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Re: Major interview

Just a small thought about one of Jose's comments.

At 06:30 PM 9/6/99 +0200, Jose C. Lacal wrote [in part]:

>Also, Microsoft has been very successful in _convincing_ millions of
>people (educators included) that they _need_ to upgrade to the latest
>and greatest Microsoft OS, _whether their existing OS still gets the job
>done or not_ I mean, I take my hat off to Sir Bill for his Marketing
>skills. But, do schools really need to scramble for funds to buy new
>Pentium IIIs with 128 MB RAM just to tun Windows 2000 when a 386 with
>Win 3.x does 99% of the same job at NO extra cost to the school?

I think this is a bit overstated. I'm a big fan of working to keep older
equipment productive ... but I wouldn't dream of asking people to use '386s
as full-featured desktop workstations unless financial pressures were
severe. Based on the experiments I've been doing here this summer, I doubt a
'386 (in a Linux setting) can even function decently as an XTerminal. (My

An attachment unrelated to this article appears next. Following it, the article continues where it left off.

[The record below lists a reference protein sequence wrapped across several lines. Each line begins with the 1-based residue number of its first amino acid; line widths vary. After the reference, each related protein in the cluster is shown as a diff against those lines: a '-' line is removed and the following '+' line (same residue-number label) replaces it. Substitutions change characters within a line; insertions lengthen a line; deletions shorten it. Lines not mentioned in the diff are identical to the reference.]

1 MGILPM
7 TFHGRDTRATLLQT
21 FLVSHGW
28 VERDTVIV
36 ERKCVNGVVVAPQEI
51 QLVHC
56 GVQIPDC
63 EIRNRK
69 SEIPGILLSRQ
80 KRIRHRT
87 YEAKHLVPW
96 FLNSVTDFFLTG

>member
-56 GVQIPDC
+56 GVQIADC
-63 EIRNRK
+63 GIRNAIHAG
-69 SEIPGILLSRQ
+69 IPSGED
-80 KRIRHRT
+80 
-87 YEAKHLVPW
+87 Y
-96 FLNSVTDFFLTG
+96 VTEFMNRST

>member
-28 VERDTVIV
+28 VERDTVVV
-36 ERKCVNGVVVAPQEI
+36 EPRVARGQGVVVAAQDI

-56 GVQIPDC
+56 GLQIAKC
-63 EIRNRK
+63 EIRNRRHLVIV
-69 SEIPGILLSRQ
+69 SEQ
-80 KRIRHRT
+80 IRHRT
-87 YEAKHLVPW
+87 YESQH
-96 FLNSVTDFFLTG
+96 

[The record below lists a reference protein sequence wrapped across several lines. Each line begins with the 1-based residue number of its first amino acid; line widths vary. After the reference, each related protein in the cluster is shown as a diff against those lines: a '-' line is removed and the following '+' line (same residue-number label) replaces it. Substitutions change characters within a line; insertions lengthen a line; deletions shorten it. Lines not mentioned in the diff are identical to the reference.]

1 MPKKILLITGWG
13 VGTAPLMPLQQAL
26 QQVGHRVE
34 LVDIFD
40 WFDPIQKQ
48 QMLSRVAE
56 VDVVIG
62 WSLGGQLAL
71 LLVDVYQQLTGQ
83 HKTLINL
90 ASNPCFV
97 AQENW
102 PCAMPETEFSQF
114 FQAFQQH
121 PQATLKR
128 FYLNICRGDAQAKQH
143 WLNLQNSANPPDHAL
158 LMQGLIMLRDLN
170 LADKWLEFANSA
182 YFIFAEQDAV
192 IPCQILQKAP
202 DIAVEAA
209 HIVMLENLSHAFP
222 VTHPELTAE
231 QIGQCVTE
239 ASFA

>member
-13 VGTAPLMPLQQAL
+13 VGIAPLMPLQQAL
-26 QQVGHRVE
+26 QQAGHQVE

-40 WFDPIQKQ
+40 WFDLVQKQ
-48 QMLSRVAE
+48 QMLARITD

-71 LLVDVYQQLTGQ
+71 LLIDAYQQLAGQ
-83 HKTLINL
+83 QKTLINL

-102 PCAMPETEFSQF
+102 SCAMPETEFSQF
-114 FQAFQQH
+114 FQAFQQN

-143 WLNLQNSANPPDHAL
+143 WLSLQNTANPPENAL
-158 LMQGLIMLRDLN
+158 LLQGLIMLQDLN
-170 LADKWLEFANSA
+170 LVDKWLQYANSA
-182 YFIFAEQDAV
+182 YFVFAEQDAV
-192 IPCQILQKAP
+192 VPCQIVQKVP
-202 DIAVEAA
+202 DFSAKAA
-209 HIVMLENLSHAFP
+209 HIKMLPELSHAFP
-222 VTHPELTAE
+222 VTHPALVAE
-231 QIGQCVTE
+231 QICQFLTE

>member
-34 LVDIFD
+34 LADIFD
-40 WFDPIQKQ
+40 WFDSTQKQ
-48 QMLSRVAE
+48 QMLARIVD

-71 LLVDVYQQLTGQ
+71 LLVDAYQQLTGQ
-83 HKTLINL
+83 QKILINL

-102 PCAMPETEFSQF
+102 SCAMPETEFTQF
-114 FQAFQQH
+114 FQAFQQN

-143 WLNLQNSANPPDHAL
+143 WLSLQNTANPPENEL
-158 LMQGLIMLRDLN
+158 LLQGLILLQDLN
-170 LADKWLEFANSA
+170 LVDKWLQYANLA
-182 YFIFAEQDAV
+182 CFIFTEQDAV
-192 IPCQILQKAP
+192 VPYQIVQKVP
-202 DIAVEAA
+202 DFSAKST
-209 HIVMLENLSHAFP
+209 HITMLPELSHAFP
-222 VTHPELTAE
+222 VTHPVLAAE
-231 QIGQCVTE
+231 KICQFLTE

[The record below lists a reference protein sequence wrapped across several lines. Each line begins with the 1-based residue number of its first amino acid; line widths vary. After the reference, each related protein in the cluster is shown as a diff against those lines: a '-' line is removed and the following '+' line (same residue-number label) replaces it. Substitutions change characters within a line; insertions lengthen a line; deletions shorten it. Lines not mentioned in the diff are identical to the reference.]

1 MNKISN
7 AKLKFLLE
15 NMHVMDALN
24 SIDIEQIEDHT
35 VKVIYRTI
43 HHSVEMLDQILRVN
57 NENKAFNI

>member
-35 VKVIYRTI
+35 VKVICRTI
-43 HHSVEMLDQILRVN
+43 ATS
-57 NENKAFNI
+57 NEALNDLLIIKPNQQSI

son did just buy an old '386 for US$8, so maybe I'll have the chance to test
this guess soon.) Even '486s are better used as Xterminals (or in non-GUI
applications) than as full-fledged desktop machines.

In fact, what schools have today is the real opportunity to upgrade their
desktops quite cheaply. New low-end systems (the Emachine series is a
familiar example) do offer good functionality in a Windows setting at
moderate cost (US$400-500 per seat, if old monitors can be reused). Beyond
that, I'm looking forward to the imminent availability of quick-install
desktop-oriented Linux distributions that convert this class of machine from
Windows to Linux in a few minutes.

------------------------------------"Never tell me the odds!"---
Ray Olszewski                                        -- Han Solo
Palo Alto, CA           	 	         ray@comarre.com